Knopf - Random House Audio
August - 2014
The story begins with the title character, Tsukuru Tazaki, in his 30's, depressed and contemplating suicide.
July of his sophomore year in college until the following January, all
Tsukuru Tazaki could think about was dying. He turned twenty during
this time, but this special watershed--becoming an adult--meant
nothing. Taking his own life seemed the most natural solution, and even
now he couldn't say why he hadn't taken this final step. Crossing that
threshold between life and death would have been easier than swallowing
down a slick, raw egg.
he didn't commit suicide then because he couldn't conceive of a method
that fit the pure and intense feelings he had toward death. But method
was beside the point. If there had been a door within reach that lead
straight to death, he wouldn't have hesitated to push it open,without a
second thought, as if it were just a part of ordinary life. For better
or for worse, though, there was no such door nearby."
In his teens, Tsukuru Tazaki formed a
friendship with 4 other teens. 2 males and 2 females. Of the group, he
was the only one who did not have a "color" in his name. While his
friends were very good students, Tsukuru's grades were average. He wasn't a
sport's fan, and really there wasn't anything special about him, his family,
however, was the most affluent of the group.
Since Tsukuru always had an
interest in trains, when it came time for college, he went to Tokyo to
study engineering, hoping to have a career designing train stations
In the summer of his sophomore year when he returned
home during his college break, he called his friends. One call, two
calls, three calls and no response. Finally one of his former
friends announces, "I'm sorry but don't call us." Without
explanation, he had been banished from the merry group of five. Somewhat
insecure anyways, this event sends Tsukuru into a downward spiral making
him feel even more insignificant than before. He loses weight and his body
begins to take on the look of someone much older.
Then one night after a strange dream changes everything. Tsukuru awoke from the dream feeling as if his dark days had disappeared, but he still
had a "colorless" empty feeling that remained. He did the same things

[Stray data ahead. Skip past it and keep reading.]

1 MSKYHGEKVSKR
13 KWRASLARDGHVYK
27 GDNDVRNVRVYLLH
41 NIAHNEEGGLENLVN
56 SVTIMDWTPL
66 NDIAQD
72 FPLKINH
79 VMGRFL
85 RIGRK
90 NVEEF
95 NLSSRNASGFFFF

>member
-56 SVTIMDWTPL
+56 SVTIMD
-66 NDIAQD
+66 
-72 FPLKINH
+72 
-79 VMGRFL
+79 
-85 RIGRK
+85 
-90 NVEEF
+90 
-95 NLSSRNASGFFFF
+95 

each day, but yet he felt different. Remaining in Tokyo a woman he is
seeing, Kimoto Sara, suggests that to help him get on with his life, he
needs to get some resolution to the traumatic event that still haunts
him. She feels he has too much baggage that he needs to unload, and
suggests he seek out his former friends and get to the bottom of why
they ended their friendship with him. Since Sara works at a travel agency, she helps
him track down his friends, 16 years after the fact. He learns some
startling things as he connects with them individually, except for one (who has died).
I really enjoyed this novel. It didn't feel as
surreal as some of the author's other books, but it was fully engaging,
and enjoyable. A few erotic dreams, a
conversation with a stranger that vanishes, all add to the mystique of
the story. The third person POV worked well, and, even though Tsukuru's
former friends were less developed that I had hoped, I was glad that he
was able to eventually connect with them, even though none
of them were individuals I care for. Instead, for me, his reconnecting with these individuals was a
reminder of how our early interactions and the cruelty of others can
deeply scar us for life. I liked the way they author wrapped up this
story with Tsukuru reflecting on his life, I was satisfied with the
ending, but readers who like all the loose ends neatly tied might be a
The narrative flowed extremely well with both the
eBook and the audiobook thanks to great translation by Philip Gabriel.
The audiobook reader, Bruce Locke was amazing as well.
Read it! 5/5 stars
(eGalley and audiobook)